In my business, even though providing consulting is rewarding on a personal and financial level, over time the incremental effort of providing consulting stays level or increases. Contrast this with product creation where you do the effort once, then the incremental effort is far lower but the rewards keep coming in. This is scaling.
It’s not purely a monetary decision, reward also includes how enjoyable the work is and if you get to work with the people who you like to work with. I’m not going to cut off consulting entirely, but I am not going to take on any new coaching or consulting clients and will restrict that work to on-site workshop days teaching internet marketing, social media, copywriting, seo and so on. This will allow me to maintain the face to face client contact I enjoy without going back to all day every day that was unsustainable.
I’m glad to say this isn’t all theory, it has worked out in practice. It’s a great combination of more profit combined with more free time to enjoy it. Even better, I have a business that I can move to Canada without as much risk.
How I got from there to here – the big lessons.
I have learned far more in the short time I have had my own business than all the time I worked in other people’s businesses. Here is how you can learn from my last five years and what you need to build:
- Content and Audience – Content is the core to attracting the attention you need, and to build the reputation that will gain you customers. I have been continiously writing online since 1994, but it took having no other choice for me to focus and develop a real asset, which is the blog you are reading and the associated email lists. Really I should have developed many more assets than this by now. Something I am going to correct.
- Network – Without a strong network you will struggle to make progress and you will not gain the opportunities that take you further. Thanks to friends like Brian and Darren, back in 2007 when I thought my world had collapsed I was quickly put back on my feet. You need to know there are people out there who have got your back.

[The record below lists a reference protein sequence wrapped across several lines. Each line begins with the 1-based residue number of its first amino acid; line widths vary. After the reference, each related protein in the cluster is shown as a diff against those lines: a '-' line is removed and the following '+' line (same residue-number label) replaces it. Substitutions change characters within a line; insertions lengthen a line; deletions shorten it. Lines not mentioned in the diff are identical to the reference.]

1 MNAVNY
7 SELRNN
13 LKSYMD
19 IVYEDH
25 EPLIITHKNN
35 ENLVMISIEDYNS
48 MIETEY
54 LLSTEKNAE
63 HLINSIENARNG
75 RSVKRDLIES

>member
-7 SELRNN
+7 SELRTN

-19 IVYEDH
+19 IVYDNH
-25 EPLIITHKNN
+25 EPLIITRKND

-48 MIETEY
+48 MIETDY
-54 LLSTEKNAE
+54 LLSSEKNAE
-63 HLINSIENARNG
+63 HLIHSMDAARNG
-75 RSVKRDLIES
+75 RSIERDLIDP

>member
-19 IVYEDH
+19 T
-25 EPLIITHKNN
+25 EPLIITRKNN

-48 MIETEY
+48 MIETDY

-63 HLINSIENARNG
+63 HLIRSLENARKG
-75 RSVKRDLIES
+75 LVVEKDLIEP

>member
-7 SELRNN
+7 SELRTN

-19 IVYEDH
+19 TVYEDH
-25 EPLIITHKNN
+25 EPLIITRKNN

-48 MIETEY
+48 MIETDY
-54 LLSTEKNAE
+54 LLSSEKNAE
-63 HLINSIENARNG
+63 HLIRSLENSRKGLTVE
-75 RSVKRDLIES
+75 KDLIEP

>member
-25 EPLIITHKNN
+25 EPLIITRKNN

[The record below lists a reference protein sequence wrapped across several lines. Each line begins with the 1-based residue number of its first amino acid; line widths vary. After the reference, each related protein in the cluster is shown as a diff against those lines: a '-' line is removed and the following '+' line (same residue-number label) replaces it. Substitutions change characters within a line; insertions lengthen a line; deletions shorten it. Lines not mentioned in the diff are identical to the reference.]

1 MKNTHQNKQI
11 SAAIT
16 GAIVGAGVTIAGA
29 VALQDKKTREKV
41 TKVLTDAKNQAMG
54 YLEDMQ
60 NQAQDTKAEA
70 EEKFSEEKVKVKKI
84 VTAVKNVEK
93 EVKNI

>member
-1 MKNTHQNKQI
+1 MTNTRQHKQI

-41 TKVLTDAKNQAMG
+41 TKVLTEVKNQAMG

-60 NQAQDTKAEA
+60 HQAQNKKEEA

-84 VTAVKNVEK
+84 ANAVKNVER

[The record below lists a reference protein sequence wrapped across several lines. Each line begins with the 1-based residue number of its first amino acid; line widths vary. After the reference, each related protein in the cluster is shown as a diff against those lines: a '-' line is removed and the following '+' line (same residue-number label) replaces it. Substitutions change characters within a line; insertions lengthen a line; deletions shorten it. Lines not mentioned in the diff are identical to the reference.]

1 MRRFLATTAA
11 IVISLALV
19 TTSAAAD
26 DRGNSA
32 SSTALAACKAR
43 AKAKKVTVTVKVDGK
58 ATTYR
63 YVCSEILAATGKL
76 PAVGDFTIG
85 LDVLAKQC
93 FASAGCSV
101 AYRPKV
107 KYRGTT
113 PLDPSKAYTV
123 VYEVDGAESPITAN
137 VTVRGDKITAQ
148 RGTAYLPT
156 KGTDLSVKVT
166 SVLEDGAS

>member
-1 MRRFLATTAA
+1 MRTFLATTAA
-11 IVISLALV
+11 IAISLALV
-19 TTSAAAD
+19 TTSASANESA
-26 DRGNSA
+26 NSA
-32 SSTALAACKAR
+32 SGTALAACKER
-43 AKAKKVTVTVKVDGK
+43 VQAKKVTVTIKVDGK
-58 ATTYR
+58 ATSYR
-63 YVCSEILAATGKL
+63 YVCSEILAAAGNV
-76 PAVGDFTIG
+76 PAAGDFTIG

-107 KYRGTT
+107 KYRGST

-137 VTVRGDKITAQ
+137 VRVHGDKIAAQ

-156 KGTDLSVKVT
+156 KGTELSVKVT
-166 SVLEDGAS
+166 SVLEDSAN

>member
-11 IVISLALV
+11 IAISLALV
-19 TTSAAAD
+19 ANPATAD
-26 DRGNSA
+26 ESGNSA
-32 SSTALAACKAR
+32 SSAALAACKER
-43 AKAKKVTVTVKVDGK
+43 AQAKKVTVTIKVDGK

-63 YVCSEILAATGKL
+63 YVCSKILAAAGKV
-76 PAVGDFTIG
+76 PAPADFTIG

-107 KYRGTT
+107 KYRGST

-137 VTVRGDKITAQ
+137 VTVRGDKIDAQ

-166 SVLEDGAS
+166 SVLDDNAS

- Promotion – As anyone with even a small audience will tell you, content alone will not get you where you want to go, you need to promote. Much of my promotion was done through Guest Posting like a mad man, appearing everywhere at once.
- Partners – With partners you can create more compelling products, you will find it easier to build awareness, and you will have greater motivation to continue. All five of the books I have been involved in, most famously the Problogger Book, have been co-authored. Most of my products and courses are collaborations.
- Systems – While working in your business, work on your business. These systems help you scale, and are also assets that can be turned into products. You need systems for attracting, retaining, converting customers, and fulfilling your promises to them. Over the last two years my systems have improved greatly, and so have my profits. I have systems for putting sales letters together through to delivering online courses quickly and effectively using membership sites and webinars. You might want to concentrate on ebooks or group coaching, but you must develop systems.
With these lessons in mind, it is hardly surprising that the free ebooks I give away on this blog are about creating killer content and developing partnerships. These two elements are the cornerstone to my business. If you haven’t read them yet, go grab them now, they are free.
I have been wanting to share this journey with you for a while, ever since I found that thread comment featured at the top of this page. At one point I was going to share it as a free webinar, but I realized there were many tangents it could go in and I wanted to make sure I kept my thoughts organized. Then I had an opportunity to sit down with Chris for coffee and during our discussion I realized how similar our thoughts, experiences and ideas are on what he calls Escape Velocity. This is how I achieved Escape Velocity, and I think it is appropriate to think about on Independence Day.
If you are looking forward to achieving your own Escape Velocity and Independence, start now. Put your content together, start promoting it, network, partner and develop your systems. You will get there, probably faster than I did.
Most of all, enjoy the ride!
Do you have any thoughts to share on creating your independence and achieving escape velocity? Please go ahead and comment below …